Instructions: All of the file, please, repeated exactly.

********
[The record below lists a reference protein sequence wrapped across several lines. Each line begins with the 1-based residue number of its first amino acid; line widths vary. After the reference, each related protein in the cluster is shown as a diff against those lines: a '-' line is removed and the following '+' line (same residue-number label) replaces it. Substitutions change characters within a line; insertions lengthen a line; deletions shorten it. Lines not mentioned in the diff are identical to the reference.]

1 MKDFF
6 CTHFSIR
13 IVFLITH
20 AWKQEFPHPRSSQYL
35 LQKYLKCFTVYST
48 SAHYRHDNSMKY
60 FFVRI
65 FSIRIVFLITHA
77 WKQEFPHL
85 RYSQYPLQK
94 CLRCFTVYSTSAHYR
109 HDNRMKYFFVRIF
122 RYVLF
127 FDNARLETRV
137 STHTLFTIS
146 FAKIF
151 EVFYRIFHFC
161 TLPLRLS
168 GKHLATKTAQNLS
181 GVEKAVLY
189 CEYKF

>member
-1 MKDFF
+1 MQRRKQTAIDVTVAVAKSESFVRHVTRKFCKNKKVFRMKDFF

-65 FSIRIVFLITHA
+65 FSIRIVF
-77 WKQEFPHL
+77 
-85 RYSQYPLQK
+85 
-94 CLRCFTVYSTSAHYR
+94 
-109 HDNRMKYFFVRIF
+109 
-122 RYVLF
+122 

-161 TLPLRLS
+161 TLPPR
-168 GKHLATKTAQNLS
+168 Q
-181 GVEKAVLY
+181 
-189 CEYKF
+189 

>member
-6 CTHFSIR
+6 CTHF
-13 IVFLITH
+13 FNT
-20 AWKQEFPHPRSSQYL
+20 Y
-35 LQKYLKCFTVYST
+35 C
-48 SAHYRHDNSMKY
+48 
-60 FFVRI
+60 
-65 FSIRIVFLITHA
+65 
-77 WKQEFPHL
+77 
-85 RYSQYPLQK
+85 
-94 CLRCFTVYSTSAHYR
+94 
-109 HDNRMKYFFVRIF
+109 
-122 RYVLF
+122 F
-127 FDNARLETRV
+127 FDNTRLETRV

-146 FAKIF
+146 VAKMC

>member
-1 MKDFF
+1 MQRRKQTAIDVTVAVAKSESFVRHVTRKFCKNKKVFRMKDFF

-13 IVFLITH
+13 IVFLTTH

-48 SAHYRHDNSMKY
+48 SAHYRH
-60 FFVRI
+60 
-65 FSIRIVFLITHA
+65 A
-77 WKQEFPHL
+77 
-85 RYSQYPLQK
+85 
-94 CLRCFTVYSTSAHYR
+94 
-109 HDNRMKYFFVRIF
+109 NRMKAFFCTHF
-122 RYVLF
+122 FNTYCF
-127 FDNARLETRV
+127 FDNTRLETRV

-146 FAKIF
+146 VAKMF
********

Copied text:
[The record below lists a reference protein sequence wrapped across several lines. Each line begins with the 1-based residue number of its first amino acid; line widths vary. After the reference, each related protein in the cluster is shown as a diff against those lines: a '-' line is removed and the following '+' line (same residue-number label) replaces it. Substitutions change characters within a line; insertions lengthen a line; deletions shorten it. Lines not mentioned in the diff are identical to the reference.]

1 MKDFF
6 CTHFSIR
13 IVFLITH
20 AWKQEFPHPRSSQYL
35 LQKYLKCFTVYST
48 SAHYRHDNSMKY
60 FFVRI
65 FSIRIVFLITHA
77 WKQEFPHL
85 RYSQYPLQK
94 CLRCFTVYSTSAHYR
109 HDNRMKYFFVRIF
122 RYVLF
127 FDNARLETRV
137 STHTLFTIS
146 FAKIF
151 EVFYRIFHFC
161 TLPLRLS
168 GKHLATKTAQNLS
181 GVEKAVLY
189 CEYKF

>member
-1 MKDFF
+1 MQRRKQTAIDVTVAVAKSESFVRHVTRKFCKNKKVFRMKDFF

-65 FSIRIVFLITHA
+65 FSIRIVF
-77 WKQEFPHL
+77 
-85 RYSQYPLQK
+85 
-94 CLRCFTVYSTSAHYR
+94 
-109 HDNRMKYFFVRIF
+109 
-122 RYVLF
+122 

-161 TLPLRLS
+161 TLPPR
-168 GKHLATKTAQNLS
+168 Q
-181 GVEKAVLY
+181 
-189 CEYKF
+189 

>member
-6 CTHFSIR
+6 CTHF
-13 IVFLITH
+13 FNT
-20 AWKQEFPHPRSSQYL
+20 Y
-35 LQKYLKCFTVYST
+35 C
-48 SAHYRHDNSMKY
+48 
-60 FFVRI
+60 
-65 FSIRIVFLITHA
+65 
-77 WKQEFPHL
+77 
-85 RYSQYPLQK
+85 
-94 CLRCFTVYSTSAHYR
+94 
-109 HDNRMKYFFVRIF
+109 
-122 RYVLF
+122 F
-127 FDNARLETRV
+127 FDNTRLETRV

-146 FAKIF
+146 VAKMC

>member
-1 MKDFF
+1 MQRRKQTAIDVTVAVAKSESFVRHVTRKFCKNKKVFRMKDFF

-13 IVFLITH
+13 IVFLTTH

-48 SAHYRHDNSMKY
+48 SAHYRH
-60 FFVRI
+60 
-65 FSIRIVFLITHA
+65 A
-77 WKQEFPHL
+77 
-85 RYSQYPLQK
+85 
-94 CLRCFTVYSTSAHYR
+94 
-109 HDNRMKYFFVRIF
+109 NRMKAFFCTHF
-122 RYVLF
+122 FNTYCF
-127 FDNARLETRV
+127 FDNTRLETRV

-146 FAKIF
+146 VAKMF